Why did you choose the MFA program you attended? How did you make ends meet while you were there? How did your program prepare you for post-MFA life? Ten recent graduates on the realities of applying to, choosing, and attending a writing program.
A guide to 158 full-residency and 64 low-residency programs in creative writing, plus questions to consider before you apply.
Why do you want an MFA? Important questions to ask yourself before you apply.
A writing teacher proposes a new way to approach workshops—without the language of “good” or “bad.”
“Can you really teach creative writing?” Professor and novelist Dan Barden answers this while offering his own unorthodox approaches to teaching a workshop.
A look at 153 full-residency programs and 59 low-residency programs, sorted alphabetically by region.
The nation’s top fifty MFA programs based on popularity, funding, selectivity, fellowship-placement statistics, job-placement statistics, and student-faculty ratios, plus a look at other important program features, such as size, duration, cost of living, and foreign-language requirements.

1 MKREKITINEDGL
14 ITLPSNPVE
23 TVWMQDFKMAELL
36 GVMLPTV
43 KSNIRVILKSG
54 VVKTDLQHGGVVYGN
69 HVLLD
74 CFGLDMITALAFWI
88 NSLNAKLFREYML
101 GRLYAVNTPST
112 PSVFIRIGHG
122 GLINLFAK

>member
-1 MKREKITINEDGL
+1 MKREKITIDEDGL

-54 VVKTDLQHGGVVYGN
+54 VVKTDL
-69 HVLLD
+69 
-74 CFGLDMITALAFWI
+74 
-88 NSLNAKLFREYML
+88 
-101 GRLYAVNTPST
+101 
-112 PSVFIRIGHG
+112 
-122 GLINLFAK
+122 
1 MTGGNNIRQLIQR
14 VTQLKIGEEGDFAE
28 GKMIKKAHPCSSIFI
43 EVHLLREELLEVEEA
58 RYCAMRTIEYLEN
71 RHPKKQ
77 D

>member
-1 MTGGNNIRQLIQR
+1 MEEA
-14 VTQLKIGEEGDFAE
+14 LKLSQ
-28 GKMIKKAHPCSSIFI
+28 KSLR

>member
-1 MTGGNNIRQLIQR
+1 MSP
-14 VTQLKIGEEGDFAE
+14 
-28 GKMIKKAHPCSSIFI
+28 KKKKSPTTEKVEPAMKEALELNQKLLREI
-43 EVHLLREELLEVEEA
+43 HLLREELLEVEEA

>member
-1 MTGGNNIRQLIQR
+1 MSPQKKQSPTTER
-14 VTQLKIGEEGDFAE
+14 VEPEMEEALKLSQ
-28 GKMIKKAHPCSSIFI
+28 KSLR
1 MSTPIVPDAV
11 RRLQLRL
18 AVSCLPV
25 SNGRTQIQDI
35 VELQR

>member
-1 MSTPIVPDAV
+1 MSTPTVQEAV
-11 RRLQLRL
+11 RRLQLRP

The Writers House at Rutgers University-Camden cultivates and celebrates the writing arts. Programming goes year-round, and is always open to both students and the public: programs such as Writers in Camden, an NEA-supported reading series, the annual Summer Writers’ Conference, and the Cooper Street Writers Workshops, unite artists and scholars, students and citizens, around the power of the written word.
Do some financial planning, head to the library, research locations, and ask around—ten tips to consider before you apply to a graduate writing program.
MFA graduates from around the country share the valuable skills, experiences, and other intangible benefits they took away from their MFA programs.